Turning around he came face to face with a stunning dark haired woman. She wore a dress styled in the simple local fashion and her long hair hung down past her shoulders. But it was her necklace that grabbed Valan’s attention. A large, coal-black, gem of exquisite quality perfectly held by a silver chain. A piece of jewelry of this caliber was easily worth enough gold to buy several trips off this island, if not a ship itself.
“Lord Valan Marquess of Lahnstad,” he said, giving her a small bow.
“Lady Arabella Jansen.”
Valan somewhat remembered mention that the Governor had a daughter but he never imagined her to be a gorgeous young woman. He pictured her one of the overfed, crass colonial women who fancied themselves royalty and mistreated the locals. Arabella was nothing like them. Immediately something about her stood out as different. Her dark eyes, her tanned skin, unlike the other women she looked like she belonged here on Angkasa.
“Are you enjoying my father’s party Lord Valan?”
“It’s fine. Honestly, I’m not one for heartfelt conversation about trade regulations.”
“I find the whole thing dreadfully boring. My father likes to pretend he’s important by entertaining every company nobody that passes through.”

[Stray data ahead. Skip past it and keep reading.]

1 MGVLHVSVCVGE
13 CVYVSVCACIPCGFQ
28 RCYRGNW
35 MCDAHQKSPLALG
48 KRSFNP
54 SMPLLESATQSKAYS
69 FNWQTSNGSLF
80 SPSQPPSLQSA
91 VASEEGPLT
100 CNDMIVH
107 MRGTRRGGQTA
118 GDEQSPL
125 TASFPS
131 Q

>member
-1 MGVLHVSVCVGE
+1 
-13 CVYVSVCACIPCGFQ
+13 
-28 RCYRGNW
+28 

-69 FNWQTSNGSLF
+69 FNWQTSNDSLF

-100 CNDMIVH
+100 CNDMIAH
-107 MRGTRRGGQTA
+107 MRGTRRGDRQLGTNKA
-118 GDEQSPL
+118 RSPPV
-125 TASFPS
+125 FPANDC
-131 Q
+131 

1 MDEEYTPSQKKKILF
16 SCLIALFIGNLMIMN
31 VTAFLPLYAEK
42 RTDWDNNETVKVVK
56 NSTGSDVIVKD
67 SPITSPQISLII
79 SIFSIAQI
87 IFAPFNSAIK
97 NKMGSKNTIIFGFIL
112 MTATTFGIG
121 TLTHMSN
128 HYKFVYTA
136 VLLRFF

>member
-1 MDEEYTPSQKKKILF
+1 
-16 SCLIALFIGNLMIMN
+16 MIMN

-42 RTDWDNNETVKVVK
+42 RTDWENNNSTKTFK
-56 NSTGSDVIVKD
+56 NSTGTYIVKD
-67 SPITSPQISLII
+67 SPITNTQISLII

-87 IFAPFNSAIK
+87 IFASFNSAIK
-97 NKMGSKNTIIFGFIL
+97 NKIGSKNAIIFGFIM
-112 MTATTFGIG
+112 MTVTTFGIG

“Your father is important,” Valan said, interested in the conversation. “He’s the Governor of one of the Empires most profitable colonies.”
Arabellas gaze turned towards the dancers. “My father has no real power, the company runs this island. He is just a figurehead here to entertain, no different than the native servants.”
The chanting woman’s song became louder. The dancer’s movements more intense and frenetic. Suddenly the spinning orbs they balanced began shining brighter than torches. The orb light had an organic quality that reminded Valan of the fire beetles he used to chase as a child. He had no idea what trick they used to make the illumination but it was flawlessly performed.
“Khat-En orb dancer,” said Arabella, answering his unspoken question. “It’s jungle magic, practiced by the local women. My mother was the best orb dancer on Angkasa.”
“Your mother, she learned from the natives?”